In Battle of 'Two Stooges,' Kennedy Beats Scalia

In Battle of 'Two Stooges,' Kennedy Beats Scalia

Andrew Koppelman: DOMA opinion is mess, but to so is the 'fun' dissent

(Newser) - Antonin Scalia's scathing dissent to Anthony Kennedy's DOMA decision has drawn lots of attention because of lines like the one dismissing it as "legalistic argle-bargle." The thing is, Scalia is correct—Kennedy's opinion is a mess, writes Andrew Koppelman at Salon . But so is Scalia'...

High Court Strikes Down DOMA
 High Court Strikes Down DOMA 

High Court Strikes Down DOMA

Broad ruling declares marriage benefits a matter of equal protection

(Newser) - The Supreme Court struck down the Defense of Marriage Act today, in a broad ruling arguing that it violates the Constitution's equal protection clause. The decision was 5-4, with Anthony Kennedy joining the court's more liberal justices (Ruth Bader Ginsburg, Stephen Breyer, Sonia Sotomayor, and Elena Kagan), and...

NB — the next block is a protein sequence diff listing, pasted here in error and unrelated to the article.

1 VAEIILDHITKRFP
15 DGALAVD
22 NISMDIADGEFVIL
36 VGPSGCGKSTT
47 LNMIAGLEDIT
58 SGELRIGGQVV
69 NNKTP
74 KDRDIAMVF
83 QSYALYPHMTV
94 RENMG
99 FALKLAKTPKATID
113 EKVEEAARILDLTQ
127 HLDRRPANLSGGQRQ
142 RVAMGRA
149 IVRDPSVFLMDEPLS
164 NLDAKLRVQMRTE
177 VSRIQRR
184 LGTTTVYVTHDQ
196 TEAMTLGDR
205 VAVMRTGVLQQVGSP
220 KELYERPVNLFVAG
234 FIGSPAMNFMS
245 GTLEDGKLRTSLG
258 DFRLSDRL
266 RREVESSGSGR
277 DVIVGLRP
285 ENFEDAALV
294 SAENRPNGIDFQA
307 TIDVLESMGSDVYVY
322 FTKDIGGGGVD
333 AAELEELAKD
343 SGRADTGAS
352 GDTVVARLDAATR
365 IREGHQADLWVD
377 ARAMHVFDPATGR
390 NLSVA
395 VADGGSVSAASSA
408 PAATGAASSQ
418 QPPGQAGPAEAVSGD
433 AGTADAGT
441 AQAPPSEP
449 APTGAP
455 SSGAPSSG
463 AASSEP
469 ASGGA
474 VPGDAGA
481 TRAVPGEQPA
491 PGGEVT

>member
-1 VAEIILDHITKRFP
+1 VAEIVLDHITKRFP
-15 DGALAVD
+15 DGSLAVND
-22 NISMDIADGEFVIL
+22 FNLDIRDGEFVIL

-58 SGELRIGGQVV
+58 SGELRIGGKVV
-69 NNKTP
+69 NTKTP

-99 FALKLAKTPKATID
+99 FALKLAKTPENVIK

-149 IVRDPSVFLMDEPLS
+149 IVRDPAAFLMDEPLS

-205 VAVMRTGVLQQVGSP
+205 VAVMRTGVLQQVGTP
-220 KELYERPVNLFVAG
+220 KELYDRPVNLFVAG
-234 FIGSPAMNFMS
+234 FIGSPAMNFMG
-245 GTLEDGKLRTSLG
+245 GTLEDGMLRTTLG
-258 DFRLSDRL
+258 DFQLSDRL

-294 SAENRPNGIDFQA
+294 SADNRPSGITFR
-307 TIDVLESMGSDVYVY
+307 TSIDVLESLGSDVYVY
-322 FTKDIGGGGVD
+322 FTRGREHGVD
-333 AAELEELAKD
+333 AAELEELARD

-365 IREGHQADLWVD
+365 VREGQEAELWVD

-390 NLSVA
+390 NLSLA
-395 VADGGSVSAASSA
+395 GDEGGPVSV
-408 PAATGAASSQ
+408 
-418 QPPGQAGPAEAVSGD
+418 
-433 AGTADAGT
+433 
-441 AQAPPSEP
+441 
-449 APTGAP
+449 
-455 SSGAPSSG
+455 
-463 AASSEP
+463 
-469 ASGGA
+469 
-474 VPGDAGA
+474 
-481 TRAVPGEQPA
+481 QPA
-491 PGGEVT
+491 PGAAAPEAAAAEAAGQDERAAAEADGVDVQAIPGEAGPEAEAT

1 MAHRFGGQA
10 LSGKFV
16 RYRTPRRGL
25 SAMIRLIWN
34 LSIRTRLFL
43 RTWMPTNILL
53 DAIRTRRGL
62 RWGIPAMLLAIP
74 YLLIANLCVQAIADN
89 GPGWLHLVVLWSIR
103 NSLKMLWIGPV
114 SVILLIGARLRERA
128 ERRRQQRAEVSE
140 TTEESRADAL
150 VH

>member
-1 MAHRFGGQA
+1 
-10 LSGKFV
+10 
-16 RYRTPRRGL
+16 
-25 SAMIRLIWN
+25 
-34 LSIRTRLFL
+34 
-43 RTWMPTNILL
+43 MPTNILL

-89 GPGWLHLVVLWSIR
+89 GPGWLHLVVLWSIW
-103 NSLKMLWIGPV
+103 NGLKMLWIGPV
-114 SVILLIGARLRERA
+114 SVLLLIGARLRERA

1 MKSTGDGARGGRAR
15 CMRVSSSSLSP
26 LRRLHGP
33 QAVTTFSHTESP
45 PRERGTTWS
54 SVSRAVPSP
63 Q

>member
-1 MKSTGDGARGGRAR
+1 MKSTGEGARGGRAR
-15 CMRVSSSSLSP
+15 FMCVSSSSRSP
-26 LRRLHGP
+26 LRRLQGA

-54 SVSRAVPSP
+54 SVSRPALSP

Supreme Court DNA Ruling Has Scary Echoes of Gattaca

Decision opens path to swabbing without suspicion: Noah Feldman

(Newser) - In a 5-4 decision yesterday , the Supreme Court ruled that those arrested for "serious crimes" can have DNA samples taken from their cheeks—even without suspicion. And that "represents a major step toward a Gattaca world," writes Noah Feldman at Bloomberg . In short, evidence can now be...

Court Sounds Skeptical About DOMA

Kennedy seems concerned that it violates states' rights

(Newser) - The Supreme Court has concluded its oral arguments on the Defense of Marriage Act (the second half of its gay marriage double bill ), and most observers think things are looking bad for the 1996 law; in a tweet , SCOTUSblog predicted that the court was "80% likely to strike...